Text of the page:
I still remember my first step at the Indian Institute of Technology Guwahati (IITG) as a PhD research scholar in 2015, where I started my research career in Fluid and Thermal Sciences at the mechanical engineering department. I was determined to bring a change, especially in overcoming the side effects of energy systems but was nervous at the same time about what a research career would look like. Nevertheless, I took Thermal Energy Storage (TES) as my research domain. TES systems have become a vital asset for all energy applications as they can store thermal energy as a buffer – to capture and store the unwanted energy from thermal systems and bring it to use when needed. Working on this topic, I developed a TES test facility at IITG, which was one-of-a-kind in India and serves as a means of knowledge dissemination to the new individuals in my laboratory.
I also earned fellowship rewards such as the MITACS Graduate Fellow and Queen Elizabeth Advanced Scholar for visiting Simon Fraser University in Canada and excelling further in my research area. These fellowships improved my research methodological skills exponentially and I learned that exposure at internationally renowned laboratories is a must for excelling in a career I also explored interesting bits of electronic thermal management systems and advanced materials.
From leaps of faith to rewarding benefits, finishing a PhD has been challenging, but ultimately rewarding, and I completed my PhD in June 2021 with good research publications in esteemed international journals.
I am extremely passionate about my research area because of its contribution to decarbonisation. TES systems are typically installed in solar thermal applications where they capture solar energy. In modern-day power plants, TES using concentrated solar power has become a crucial component to cater to the electricity demand throughout the day. This not only reduces energy bills but also promotes the utilisation of renewable resources. Another factor that excites me about this research area is the ability of TES systems to assist thermal applications ranging from cryogenic systems to high-temperature heating systems.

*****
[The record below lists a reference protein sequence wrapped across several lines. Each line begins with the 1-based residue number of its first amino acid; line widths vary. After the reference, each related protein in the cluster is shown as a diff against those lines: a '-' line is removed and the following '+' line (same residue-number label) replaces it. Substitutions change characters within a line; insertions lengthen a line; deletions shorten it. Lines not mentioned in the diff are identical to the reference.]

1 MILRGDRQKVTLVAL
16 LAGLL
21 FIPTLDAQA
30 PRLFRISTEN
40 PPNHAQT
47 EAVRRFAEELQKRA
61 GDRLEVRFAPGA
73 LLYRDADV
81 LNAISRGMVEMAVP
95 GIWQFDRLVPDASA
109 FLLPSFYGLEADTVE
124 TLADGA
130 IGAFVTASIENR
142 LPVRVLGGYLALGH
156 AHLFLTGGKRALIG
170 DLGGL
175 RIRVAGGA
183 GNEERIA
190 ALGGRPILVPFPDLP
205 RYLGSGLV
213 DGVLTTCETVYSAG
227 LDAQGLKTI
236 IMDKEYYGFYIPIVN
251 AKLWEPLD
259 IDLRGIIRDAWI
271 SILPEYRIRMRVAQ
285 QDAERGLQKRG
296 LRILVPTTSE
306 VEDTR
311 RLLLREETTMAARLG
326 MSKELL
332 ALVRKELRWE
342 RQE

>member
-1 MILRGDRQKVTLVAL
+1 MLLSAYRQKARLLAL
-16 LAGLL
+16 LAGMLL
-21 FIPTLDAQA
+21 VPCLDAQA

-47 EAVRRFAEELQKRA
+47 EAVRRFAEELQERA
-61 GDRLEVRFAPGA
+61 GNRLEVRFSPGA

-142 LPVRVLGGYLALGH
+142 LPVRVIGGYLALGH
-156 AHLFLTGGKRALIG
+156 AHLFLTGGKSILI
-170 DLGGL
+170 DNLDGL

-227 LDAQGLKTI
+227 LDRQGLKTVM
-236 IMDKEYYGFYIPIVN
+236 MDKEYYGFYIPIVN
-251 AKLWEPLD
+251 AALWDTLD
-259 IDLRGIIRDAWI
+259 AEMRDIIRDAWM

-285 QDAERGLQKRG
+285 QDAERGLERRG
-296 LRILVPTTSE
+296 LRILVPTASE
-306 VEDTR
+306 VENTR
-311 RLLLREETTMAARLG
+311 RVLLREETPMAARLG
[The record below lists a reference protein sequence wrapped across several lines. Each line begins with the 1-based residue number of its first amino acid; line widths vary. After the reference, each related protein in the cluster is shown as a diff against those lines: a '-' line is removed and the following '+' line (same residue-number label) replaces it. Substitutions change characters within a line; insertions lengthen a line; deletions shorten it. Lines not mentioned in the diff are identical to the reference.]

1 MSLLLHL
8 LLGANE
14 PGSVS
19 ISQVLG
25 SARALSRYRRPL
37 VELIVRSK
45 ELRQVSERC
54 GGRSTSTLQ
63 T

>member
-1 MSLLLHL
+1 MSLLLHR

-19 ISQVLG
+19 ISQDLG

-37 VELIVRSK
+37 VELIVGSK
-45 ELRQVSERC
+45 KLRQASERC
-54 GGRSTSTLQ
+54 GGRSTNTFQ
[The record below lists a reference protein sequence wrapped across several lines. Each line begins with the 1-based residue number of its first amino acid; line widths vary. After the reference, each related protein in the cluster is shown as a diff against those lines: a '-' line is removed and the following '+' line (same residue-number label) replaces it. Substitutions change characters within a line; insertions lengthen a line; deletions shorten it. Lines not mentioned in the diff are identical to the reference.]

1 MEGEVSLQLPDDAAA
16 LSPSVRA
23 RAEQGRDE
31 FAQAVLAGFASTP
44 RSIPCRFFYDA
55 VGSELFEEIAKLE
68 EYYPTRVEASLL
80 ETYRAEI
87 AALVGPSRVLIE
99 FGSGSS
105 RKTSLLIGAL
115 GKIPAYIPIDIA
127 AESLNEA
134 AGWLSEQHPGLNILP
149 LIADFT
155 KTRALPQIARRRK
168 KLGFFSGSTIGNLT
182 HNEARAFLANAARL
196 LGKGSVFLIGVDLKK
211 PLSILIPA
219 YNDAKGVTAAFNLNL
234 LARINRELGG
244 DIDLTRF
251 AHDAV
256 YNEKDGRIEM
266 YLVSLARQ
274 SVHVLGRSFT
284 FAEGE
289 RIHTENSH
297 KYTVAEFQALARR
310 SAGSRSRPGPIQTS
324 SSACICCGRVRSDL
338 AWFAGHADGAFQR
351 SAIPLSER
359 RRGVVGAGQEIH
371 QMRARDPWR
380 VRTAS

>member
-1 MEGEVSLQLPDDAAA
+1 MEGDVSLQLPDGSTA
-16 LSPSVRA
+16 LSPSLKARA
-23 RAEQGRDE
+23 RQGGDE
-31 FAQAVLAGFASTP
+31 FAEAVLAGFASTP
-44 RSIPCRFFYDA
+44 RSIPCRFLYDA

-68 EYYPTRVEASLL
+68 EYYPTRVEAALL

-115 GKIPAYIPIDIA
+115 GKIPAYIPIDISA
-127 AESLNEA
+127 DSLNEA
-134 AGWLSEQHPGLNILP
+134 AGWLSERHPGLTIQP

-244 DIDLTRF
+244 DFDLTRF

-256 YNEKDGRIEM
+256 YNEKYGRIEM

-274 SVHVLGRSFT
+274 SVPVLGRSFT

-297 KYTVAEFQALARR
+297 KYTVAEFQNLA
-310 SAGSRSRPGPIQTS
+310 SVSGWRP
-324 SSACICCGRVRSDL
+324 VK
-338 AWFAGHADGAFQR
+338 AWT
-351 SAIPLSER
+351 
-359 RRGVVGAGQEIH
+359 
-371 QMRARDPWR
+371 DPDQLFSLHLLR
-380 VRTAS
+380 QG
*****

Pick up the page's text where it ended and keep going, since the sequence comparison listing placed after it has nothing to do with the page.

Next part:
I have always found Mechanical Engineering as a bridge between various engineering streams. In my bachelor’s degree, I completed a project working on the production and emission analysis of biodiesel fuels. My experience was a perfect mix of chemical engineering, automobile engineering, and thermal engineering. During my PhD, my fundamental research basis was the study of materials useful for my research. After making choices of materials, the research moved on to fundamentals of mathematics as I worked on computational fluid dynamics (CFD), heat transfer, and thermodynamic analysis of fluid flow and heat transfer. My research work was accomplished only after performing experimentation of TES systems which involved thought-provoking component design, rigorous testing, data post-processing, and calculations thereafter. The different engineering domains compelled me to coin a term ‘M4’, that is – Man, Materials, Machines, and Mathematics. I am fortunate that from exploring opportunities in this sector, I consider myself well placed to help identify and select candidates to excel in this field. The most interesting fact about the Admissions Tutor role is that I get to explore some of the forgotten bits of mechanical engineering. I love to read about the interests of applicants which are related to the course which allows me to dust off some of the engineering concepts I have forgotten.
After accomplishing my doctoral degree, I was looking for research fellow positions based on my understanding of the role of mechanical engineering in renewable energy. I wanted to pursue a research experience following my passion for environmental health, hoping to make a positive impact on society while pushing on decarbonisation pathways. I found that Cranfield University is extremely active in the drive towards reaching net zero emissions by 2050. The quality of research, industry engagement and societal impact of the research made me inclined to explore the research fellow position at Cranfield.
The plight of the future is driven by the intent in the present, which is to contribute towards a sustainable society. I strongly believe that pursuing a career in renewable energy technologies holds a bright future. Presently, hydrogen, carbon capture technologies, added with energy from waste is seen to have immense potential to satisfy energy demands in the UK and worldwide, and will possibly lead to developing carbon-neutral economies. I hope to successfully be a part of projects and receive rewards and funding to fulfil the research. I see myself as a perfect fit for carrying out this research at Cranfield in collaborations with institutions from my home country (India) and throughout the world. “Sustainability of the future generations thrives on actions and not just wishful thinking”.